TO: All Faculty, Students, and Staff
RE: I’m Sorry
I’m not sure what possessed me last week to show a 1952 episode of Amos ‘n’ Andy to students in my course on “Black Americans on Network TV in the Early 1950s.” Perhaps it was because I was teaching a course on “Black Americans on Network TV in the Early 1950s.”
In any event, it is now clear that my decision has ignited a firestorm of controversy on campus. Accordingly, I would like to take this opportunity to apologize to the following groups:
— The American Gem Society, which is not pleased that Sapphire, the wife of Kingfish, is portrayed in the episode as being somewhat strident and shrewish. This has depressed sales of sapphire jewelry across the country.
— The National Mackerel Association, which objects to the episode’s depiction of Kingfish (aka George Stevens) as someone who is constantly hatching get-rich-quick schemes. In reality, king mackerels (aka kingfish) are famous in the marine community for their integrity and honesty, second only to blue marlin.
— Uber and Lyft Drivers, who correctly note that Amos’s occupation in the series is that of taxicab driver, with no mention ever being made of Uber or Lyft transportation services. Although it is true that neither Uber nor Lyft existed in 1952, that’s a poor excuse for the writers not anticipating that they would exist in the future.
— The American Bar Association, which is upset that the only lawyer featured in the episode — Algonquin J. Calhoun — is black. As ABA President Reginald Turner informed me in a registered letter, “the great majority of attorneys in the United States in 1952 were white. An impressionable white child who watches this episode might wonder, ‘are there any lawyers out there who look like me? I don’t want to be a lawyer anymore. I’d rather sell car insurance for a living, or just kill my parents and live on what I inherit’.”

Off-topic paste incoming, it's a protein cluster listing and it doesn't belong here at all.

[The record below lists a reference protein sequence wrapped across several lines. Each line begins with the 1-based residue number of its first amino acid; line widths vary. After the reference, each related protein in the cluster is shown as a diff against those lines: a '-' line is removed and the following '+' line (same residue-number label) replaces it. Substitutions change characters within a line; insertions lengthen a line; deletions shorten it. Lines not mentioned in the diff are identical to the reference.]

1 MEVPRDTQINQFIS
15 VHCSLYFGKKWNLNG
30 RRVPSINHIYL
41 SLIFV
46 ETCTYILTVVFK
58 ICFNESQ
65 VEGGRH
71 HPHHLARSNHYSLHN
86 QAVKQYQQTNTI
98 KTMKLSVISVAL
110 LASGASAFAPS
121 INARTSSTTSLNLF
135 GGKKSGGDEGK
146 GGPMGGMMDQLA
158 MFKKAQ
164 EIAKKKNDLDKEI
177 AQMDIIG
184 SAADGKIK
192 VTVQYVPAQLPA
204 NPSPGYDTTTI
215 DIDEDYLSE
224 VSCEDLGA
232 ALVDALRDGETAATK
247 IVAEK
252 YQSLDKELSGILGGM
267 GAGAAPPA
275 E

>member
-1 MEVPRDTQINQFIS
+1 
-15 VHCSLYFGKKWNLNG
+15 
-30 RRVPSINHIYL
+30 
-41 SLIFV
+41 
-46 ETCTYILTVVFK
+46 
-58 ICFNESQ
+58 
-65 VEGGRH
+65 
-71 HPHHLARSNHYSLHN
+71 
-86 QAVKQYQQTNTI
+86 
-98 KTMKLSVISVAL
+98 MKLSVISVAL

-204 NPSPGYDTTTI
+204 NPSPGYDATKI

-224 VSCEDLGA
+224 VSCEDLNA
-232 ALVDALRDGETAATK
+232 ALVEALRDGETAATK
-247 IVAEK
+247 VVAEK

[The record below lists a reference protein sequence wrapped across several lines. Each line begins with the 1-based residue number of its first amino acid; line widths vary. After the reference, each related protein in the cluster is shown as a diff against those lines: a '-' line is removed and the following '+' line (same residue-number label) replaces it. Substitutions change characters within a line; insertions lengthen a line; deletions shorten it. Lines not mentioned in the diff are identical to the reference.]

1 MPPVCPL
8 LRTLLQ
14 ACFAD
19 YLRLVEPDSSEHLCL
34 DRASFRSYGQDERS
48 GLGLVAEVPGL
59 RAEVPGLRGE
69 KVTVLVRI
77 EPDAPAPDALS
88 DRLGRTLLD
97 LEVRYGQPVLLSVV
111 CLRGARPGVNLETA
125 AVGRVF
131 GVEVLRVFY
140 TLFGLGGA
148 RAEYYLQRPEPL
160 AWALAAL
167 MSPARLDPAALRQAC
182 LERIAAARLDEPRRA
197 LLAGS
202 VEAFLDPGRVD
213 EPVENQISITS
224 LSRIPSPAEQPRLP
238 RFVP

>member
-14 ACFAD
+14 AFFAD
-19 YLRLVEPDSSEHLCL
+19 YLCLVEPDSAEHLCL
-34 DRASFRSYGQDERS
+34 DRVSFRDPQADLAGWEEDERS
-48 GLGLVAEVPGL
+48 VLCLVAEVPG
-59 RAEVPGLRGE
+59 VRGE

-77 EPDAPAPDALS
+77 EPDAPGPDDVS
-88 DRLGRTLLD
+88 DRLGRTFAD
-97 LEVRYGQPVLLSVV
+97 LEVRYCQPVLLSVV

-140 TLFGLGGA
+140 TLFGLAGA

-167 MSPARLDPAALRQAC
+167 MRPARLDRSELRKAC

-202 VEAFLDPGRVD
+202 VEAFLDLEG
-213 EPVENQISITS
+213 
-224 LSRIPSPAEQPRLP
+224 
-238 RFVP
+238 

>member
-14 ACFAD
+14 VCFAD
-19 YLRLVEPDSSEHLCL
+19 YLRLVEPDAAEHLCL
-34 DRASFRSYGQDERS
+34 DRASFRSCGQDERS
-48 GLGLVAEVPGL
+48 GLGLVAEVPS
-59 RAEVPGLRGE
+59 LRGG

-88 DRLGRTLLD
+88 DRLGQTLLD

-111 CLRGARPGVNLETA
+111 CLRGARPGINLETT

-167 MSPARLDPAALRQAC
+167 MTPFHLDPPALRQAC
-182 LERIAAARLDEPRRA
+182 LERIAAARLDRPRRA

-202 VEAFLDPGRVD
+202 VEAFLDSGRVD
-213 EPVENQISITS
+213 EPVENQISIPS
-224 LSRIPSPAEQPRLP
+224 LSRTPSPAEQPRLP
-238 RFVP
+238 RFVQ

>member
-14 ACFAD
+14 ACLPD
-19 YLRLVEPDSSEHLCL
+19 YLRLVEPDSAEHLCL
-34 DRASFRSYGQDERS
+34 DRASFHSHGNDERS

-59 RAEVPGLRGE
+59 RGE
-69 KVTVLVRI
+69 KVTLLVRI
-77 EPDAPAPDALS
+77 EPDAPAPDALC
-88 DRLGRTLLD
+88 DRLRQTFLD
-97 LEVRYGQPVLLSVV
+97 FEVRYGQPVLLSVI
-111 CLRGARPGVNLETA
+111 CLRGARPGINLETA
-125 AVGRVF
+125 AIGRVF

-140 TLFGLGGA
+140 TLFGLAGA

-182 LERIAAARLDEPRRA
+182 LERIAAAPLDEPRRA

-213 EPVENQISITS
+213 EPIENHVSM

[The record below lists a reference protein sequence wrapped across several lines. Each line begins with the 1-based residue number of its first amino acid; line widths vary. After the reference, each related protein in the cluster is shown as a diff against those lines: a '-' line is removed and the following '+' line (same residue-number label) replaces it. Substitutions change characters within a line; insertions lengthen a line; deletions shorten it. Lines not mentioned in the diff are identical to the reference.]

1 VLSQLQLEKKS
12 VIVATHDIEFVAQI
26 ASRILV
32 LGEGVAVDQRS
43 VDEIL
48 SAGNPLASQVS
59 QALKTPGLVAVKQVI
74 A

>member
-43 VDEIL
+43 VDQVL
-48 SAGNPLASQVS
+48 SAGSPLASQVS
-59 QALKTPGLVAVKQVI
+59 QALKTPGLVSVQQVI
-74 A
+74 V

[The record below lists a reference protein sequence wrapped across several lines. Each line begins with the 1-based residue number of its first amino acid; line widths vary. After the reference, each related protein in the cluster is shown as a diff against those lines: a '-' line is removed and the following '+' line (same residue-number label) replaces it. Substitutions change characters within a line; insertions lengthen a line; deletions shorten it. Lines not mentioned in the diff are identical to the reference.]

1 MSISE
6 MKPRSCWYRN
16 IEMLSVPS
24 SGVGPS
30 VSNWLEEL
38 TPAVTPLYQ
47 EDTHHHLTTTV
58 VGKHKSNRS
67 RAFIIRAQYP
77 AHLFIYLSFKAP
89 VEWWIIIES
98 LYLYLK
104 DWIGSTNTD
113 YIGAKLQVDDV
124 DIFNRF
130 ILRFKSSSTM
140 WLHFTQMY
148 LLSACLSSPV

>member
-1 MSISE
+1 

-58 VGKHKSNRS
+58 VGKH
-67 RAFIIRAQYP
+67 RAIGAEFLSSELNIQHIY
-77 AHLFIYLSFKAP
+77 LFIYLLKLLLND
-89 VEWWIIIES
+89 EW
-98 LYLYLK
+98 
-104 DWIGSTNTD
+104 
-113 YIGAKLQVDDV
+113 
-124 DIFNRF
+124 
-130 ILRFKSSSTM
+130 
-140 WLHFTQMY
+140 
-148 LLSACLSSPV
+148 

— The Benevolent and Protective Order of Elks (BPOE), which is appalled at the failure of the Mystic Knights of the Sea, the fraternal group Amos and Andy belong to, to faithfully observe Robert’s Rules of Order during their meetings. “Sometimes they do, and sometimes they don’t,” observes BPOE Board Chairman James McQuillan. “It makes all of us look bad.”
— The Mothers-in-Law Congress of North America, which maintains that Americans’ negative view of mothers-in-law can be traced back to the character of Mama, Kingfish’s nemesis on the show. As Congress President Edna Yentsin put it, “Mama was totally justified in being highly critical of her son-in-law, given those get-rich-quick schemes he was always hatching.”
— The American Kennel Club, which claims that canines rarely appear on Amos ‘n’ Andy. As AKC President Dennis Sprung yelled at me over the phone, “it’s one thing to have a TV show with no cats. Cats suck. But to have no dogs, not even strays? That’s downright un-American. Shame on Amos ‘n’ Andy, and shame on you for exposing students to this anti-pooch propaganda. Somewhere, a bichon is crying alone in its crate, you bastard.”
If I have failed to apologize to anyone I should have, please contact me.
Dr. Terrance Nasely-Smythe
Professor of Cultural Anthropology